Hmm, and here I thought that was blue-green algae. Interesting. I have a funny smelling tank that is doing something weird. I may have to give this a shot.

BTW, the fish seem completely healthy.

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Brown diatom algae is a normal part of new set ups as MMiller said.

Cyanobacteria (aka the misnomer of 'blue-green algae... yet is not an algae) is an indicator that something is out of balance. It will smell almost like bad seaweed. 

Try to be patient, the [brown] diatom algae is letting you know you are on the right track toward having a well seasoned tank.

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On 1/12/2022 at 5:51 PM, Buckman said:

Nope. I am totally wrong. My mistake. Wow, now I feel dumb. It is blue green. Brown is not the gym sock variety.

Pay no mind to my rambling. However, I will admit mistakes if that helps. Thanks for the correction.

I honestly was wondering if I had forgotten something, lol.

And I had.

"Blue-green algae" is not algae at all, of course. Most commonly it is actually blue green, and it looks like algae, hence the misnomer. It is actually Cyanobacteria, and it CAN be other colors. I don't think that is what is in the pic @Burbotlips posted, but it might be what is going on in my tank, or I could have both...The "blue green" kind, and some other type of real algae. Definitely funky smelling.

https://www.cnrs.fr/en/green-orange-where-does-diversity-cyanobacteria-colours-come#:~:text=Cyanobacteria%2C which are often called,the cells of particular species.

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Ha! Then my absent minded mistake is fortuitous. And actually the reason I made that mistake is because this bacteria is usually the culprit when someone is freaked out about a tank that hasn't cycled yet. Your complaint sounded a bit like this and I got tunnel vision. That's still dumb on my part, but if that stuff stinks then chances are you have a nice big culture of cyanobacteria. Maracyn wouldn't hurt here unless someone else has another idea.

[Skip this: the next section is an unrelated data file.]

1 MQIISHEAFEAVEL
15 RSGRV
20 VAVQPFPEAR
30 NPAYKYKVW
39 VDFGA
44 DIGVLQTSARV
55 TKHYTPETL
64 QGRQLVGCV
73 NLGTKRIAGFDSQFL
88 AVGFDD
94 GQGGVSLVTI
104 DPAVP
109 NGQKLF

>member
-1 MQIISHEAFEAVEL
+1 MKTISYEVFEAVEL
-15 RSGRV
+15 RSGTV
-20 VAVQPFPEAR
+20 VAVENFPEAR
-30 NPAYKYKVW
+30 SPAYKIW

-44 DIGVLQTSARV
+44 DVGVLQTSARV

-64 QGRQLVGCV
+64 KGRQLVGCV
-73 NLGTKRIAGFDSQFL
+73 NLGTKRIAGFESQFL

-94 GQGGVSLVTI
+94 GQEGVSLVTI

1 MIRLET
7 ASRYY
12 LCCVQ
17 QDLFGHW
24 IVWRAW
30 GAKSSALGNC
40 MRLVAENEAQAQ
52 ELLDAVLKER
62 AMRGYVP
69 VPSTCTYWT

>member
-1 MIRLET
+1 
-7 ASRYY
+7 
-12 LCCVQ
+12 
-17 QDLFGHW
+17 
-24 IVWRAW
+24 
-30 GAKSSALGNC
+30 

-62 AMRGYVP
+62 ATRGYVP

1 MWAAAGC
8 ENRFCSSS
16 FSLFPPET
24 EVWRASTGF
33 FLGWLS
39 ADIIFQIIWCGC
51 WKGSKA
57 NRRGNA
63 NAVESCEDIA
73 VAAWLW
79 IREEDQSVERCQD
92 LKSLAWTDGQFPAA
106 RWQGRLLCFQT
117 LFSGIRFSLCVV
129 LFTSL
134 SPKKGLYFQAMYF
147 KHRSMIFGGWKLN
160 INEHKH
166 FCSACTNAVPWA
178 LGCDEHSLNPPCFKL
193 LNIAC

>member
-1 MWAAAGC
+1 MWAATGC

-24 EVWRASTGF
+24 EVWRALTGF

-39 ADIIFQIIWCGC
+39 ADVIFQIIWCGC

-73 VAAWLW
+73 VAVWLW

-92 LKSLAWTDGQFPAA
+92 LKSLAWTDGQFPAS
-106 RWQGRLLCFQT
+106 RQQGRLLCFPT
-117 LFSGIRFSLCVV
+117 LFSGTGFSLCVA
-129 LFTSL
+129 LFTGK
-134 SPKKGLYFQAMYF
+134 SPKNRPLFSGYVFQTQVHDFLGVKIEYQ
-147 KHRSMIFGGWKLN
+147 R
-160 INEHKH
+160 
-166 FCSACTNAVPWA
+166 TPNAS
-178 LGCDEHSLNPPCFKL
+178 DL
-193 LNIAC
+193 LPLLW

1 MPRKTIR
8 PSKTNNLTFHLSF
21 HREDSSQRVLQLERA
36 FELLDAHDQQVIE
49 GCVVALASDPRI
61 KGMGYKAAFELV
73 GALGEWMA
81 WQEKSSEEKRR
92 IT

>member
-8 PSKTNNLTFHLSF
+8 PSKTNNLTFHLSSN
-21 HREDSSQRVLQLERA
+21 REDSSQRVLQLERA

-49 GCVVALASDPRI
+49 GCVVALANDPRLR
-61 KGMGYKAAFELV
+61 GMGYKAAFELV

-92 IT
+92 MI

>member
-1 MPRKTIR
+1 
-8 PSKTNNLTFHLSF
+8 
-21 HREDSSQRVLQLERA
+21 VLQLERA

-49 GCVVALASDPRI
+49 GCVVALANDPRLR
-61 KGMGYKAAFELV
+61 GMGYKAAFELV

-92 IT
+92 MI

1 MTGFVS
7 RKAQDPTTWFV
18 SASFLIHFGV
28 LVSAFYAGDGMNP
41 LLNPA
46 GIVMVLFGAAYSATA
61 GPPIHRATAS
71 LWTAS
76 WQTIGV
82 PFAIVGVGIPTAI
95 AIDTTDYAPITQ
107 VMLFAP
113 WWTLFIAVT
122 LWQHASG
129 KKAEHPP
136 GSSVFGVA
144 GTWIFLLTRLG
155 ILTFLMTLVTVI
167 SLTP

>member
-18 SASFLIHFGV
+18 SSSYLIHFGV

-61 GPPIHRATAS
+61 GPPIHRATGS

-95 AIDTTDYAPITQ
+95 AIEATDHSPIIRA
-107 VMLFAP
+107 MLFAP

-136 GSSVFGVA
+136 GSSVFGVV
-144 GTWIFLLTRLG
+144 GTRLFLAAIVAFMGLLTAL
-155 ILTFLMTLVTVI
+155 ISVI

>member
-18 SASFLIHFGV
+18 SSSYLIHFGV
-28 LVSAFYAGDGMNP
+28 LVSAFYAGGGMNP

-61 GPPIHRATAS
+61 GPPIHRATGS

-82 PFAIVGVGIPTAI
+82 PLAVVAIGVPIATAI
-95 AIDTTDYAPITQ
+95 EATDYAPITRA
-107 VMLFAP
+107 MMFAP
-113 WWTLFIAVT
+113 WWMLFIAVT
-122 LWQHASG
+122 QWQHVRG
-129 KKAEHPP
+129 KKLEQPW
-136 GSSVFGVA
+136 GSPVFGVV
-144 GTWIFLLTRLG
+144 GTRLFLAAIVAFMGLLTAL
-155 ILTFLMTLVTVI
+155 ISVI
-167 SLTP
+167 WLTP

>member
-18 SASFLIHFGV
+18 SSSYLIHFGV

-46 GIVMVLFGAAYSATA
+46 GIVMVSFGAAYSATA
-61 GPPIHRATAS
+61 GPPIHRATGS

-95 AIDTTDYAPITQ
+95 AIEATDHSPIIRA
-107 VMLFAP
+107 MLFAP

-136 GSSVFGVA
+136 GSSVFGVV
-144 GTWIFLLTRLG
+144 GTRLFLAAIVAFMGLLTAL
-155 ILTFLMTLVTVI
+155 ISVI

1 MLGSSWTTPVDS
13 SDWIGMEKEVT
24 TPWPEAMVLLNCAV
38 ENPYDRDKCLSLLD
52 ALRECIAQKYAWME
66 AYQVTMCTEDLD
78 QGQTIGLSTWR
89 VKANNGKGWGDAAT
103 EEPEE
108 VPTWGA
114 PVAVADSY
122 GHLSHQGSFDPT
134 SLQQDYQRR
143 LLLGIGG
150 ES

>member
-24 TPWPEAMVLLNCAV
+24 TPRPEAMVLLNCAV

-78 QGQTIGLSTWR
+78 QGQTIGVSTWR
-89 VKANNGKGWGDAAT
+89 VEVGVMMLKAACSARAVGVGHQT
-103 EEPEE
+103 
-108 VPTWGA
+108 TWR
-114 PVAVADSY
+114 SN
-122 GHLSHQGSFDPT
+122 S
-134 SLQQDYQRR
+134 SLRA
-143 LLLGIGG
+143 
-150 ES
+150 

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@Burbotlipsanother issue that pops up every once in awhile is that silica promotes diatom algae formation. So your newish substrate can play a role as it breaks in and it is more about maturation of the tank to see this settle down. As the silica breaks down and the biome is created you can hopefully find a balance. There are some fish and inverts that are preferential toward diatoms. Amano shrimp, otocinclus, and bristle nose plecos come to mind. True siamese algae eaters will eat some but have a preference for hair, red and black beard. I agree with @Mmiller2001and @Torreypatience is important but if the imbalance continues into the 4-6 month period you could consider a natural solution vs chemical warfare.